Editorial: Commending FUHSD’s decision on remote learning

Audrey Wong and Melissa Chen

While adjusting to a virtual classroom, students and teachers alike have faced challenges during remote learning. Students have had less engagement with peers, while teachers have had to support students with limited interaction and adapt courses for less class time overall. Although remote learning is not ideal, the district made a wise decision for the safety of the students, faculty members and their families in keeping school closed for the entire first semester. 

Emergency remote learning was mandated on March 13 due to county health recommendations to close schools. Students were in their fourth period class when Principal Maria Jackson announced that school would be closing for 3 weeks of emergency remote learning, with hopes to return back to in person learning after that. Due to the sudden shift online, the district had to quickly implement a new schedule. Many students and parents felt the new schedule lacked enough rigor and didn’t provide enough instruction time to adequately cover topics, especially for AP classes who still had to review and prepare for exams. As the pandemic worsened and the county health department continued to update schools, Lynbrook found itself in remote learning until the end of the 2019-2020 school year. 

When it became apparent that school would not return to campus in the spring, FUHSD officials organized a COVID-19 task force, composed of at first 20 and later 40 to 50 students, parents, teachers, administrators and support staff, to gather input on a possible 2020-2021 school year plan. Every other week, the task force met in a Zoom meeting to discuss district level issues including the logistics of returning to school. Within the COVID-19 Taskforce, both parents and ASB students who were selected to represent the student body wanted to return to school. 

While preparing for the 2020-2021 school year in the summer, alternatives to remote learning were still being considered, including a hybrid model that allowed students to stagger their time on campus rather than be fully in person. The current schedule was built to accommodate the possibility of a hybrid return.

The school community was split on how school would return during the upcoming school year. Due to the danger of COVID-19 infection, many individuals were opposed to having any class on campus. Others supported it, viewing the remote learning in the spring as very deficient and felt that students would be missing out on their high school experience. In the only district meeting held for the discussion of remote learning in July, several teachers, including Thao Nguyen, Jessica Lu and Connie Leung, argued that a more rigorous remote learning format would be better than returning to campus.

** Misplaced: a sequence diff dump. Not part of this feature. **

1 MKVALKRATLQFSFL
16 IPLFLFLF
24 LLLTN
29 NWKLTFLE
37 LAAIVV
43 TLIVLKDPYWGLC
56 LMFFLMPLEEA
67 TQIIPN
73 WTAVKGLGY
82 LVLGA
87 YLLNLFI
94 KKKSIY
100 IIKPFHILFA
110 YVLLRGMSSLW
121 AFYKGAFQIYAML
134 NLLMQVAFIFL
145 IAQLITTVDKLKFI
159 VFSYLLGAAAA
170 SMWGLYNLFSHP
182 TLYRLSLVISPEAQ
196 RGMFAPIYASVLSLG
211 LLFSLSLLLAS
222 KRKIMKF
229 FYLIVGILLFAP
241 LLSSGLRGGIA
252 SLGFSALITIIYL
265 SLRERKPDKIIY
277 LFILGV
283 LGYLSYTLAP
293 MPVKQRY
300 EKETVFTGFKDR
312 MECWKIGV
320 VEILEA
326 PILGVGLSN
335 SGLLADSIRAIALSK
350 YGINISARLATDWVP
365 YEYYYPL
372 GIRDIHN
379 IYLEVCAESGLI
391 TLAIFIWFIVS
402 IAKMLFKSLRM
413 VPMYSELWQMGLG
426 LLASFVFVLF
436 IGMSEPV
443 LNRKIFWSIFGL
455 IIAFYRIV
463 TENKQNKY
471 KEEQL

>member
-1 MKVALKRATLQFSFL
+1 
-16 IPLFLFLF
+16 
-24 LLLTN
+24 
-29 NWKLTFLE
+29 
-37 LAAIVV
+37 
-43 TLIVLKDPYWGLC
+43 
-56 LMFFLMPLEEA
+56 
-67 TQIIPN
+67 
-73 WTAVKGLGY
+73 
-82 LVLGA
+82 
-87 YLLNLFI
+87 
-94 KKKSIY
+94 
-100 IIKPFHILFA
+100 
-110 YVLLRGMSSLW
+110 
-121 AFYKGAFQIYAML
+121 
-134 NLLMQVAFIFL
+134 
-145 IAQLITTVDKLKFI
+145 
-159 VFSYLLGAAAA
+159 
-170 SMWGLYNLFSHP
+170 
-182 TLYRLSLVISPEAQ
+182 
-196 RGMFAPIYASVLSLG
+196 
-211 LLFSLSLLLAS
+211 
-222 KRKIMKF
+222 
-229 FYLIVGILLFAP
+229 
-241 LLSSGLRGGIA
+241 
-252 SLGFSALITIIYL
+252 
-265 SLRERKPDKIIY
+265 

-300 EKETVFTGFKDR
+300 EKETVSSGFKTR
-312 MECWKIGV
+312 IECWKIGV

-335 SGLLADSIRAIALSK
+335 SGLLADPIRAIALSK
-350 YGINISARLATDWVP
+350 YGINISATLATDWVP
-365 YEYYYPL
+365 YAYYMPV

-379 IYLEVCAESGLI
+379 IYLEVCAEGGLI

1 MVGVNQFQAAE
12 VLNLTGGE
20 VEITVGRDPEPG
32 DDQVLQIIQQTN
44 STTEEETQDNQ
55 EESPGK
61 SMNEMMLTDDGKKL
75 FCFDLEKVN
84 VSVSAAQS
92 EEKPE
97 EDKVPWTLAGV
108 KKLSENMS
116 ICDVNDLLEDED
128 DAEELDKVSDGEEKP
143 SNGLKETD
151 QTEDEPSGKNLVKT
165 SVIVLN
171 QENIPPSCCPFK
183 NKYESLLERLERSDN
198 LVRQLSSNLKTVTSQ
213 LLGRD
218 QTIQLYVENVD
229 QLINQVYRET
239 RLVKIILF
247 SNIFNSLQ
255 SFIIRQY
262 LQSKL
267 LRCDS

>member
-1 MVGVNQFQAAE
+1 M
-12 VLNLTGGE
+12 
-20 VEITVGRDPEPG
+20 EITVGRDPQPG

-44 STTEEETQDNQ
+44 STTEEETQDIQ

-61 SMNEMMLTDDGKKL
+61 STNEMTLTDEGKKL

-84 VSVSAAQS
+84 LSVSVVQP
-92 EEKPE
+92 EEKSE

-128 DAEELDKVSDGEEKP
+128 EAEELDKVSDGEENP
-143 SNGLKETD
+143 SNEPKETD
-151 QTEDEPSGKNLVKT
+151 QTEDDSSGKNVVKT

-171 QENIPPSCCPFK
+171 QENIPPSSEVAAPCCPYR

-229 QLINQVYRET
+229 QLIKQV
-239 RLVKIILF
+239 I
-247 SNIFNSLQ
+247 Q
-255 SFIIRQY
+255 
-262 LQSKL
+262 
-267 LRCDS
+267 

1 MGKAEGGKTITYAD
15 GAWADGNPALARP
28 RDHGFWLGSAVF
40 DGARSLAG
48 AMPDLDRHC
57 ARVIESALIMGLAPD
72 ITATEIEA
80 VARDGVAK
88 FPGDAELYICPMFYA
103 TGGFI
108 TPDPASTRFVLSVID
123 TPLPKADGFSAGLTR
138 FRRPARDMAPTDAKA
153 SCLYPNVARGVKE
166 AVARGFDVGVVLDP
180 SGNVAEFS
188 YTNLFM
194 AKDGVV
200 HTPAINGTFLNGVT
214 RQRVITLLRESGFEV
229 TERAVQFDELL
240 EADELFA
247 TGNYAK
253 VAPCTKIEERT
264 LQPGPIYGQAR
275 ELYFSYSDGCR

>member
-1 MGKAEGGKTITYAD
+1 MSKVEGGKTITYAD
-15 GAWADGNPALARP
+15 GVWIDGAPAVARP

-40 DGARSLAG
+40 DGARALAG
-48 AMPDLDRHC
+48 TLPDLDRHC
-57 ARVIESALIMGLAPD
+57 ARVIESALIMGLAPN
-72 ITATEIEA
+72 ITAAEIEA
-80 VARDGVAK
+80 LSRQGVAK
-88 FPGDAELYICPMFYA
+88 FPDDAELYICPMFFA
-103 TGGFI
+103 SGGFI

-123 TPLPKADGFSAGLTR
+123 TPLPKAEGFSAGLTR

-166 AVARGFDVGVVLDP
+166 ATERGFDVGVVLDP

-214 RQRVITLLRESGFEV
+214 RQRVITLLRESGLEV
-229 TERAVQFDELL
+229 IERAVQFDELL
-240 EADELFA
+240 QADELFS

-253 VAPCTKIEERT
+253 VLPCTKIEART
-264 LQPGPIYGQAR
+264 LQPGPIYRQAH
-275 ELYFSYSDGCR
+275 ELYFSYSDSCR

Until then, it seemed district leaders had still been leaning toward the return of in person school. A fair amount of parents and students also supported school opening. Through various platforms, many Lynbrook parents voiced their support for adopting a hybrid learning model. Overall, the five schools were split between wanting to stay online and returning back to their campuses. 

“At that point the district seemed good with going back, but a lot of teachers didn’t. I think students and parents were divided,” said senior Vijaya Kukutla. “A handful of teachers spoke up and some of it was emotional. The board understood [their apprehensions] and decided to take it back to the district.”

Teachers that spoke at the meeting argued that the hybrid learning experience would be drastically different from the normal in person experience. Due to social distancing guidelines, both students and teachers would not be able to interact with each other as they could before the pandemic and in person small-group work, such as labs, would no longer be possible. Other teachers were concerned about the high health risks that returning to school would pose for themselves and for their family members. 

“I was very upset because I love to teach, but I also love my family a lot,” said Leung. “If school reopened during a time where I personally felt like I was going to risk bringing home some life-changing illness to my family, I was going to have to choose between my job and my family.” 

Many students also did not feel safe returning to campus, even in a hybrid model of learning. Though a hybrid model would allow students to have more of a normal high school experience, remote learning would greatly reduce risk of infection. Certain logistics of hybrid learning, such as maintaining social distancing during the passing periods, were uncertain. Students who live with their grandparents, were particularly worried because the elderly have the highest risk of infection. 

“Some students might be asymptomatic but might transfer the virus to another student who might transfer it to their family, teachers or their friends and classmates,” sophomore Thomas Zheng said. 

Many students had additional concerns besides safety, feeling that even if COVID-19 cases did not spike in spring, the transition to the hybrid model would create confusion because students had just become familiar with this new learning style. 

After the decision was made, many students, parents and staff felt that it was the right choice because it protected all members of the school community. Returning to school would have exposed not just the students, but their family members, to COVID-19, increasing their risk of being infected.

Despite some strong pushback by various members of the community, the district leaders ultimately made the right decision. We encourage them to use the same care and consideration when making decisions regarding the pandemic moving into the second semester. 

*The Epic staff voted 37-0 in favor of this stance, with 1 person abstaining.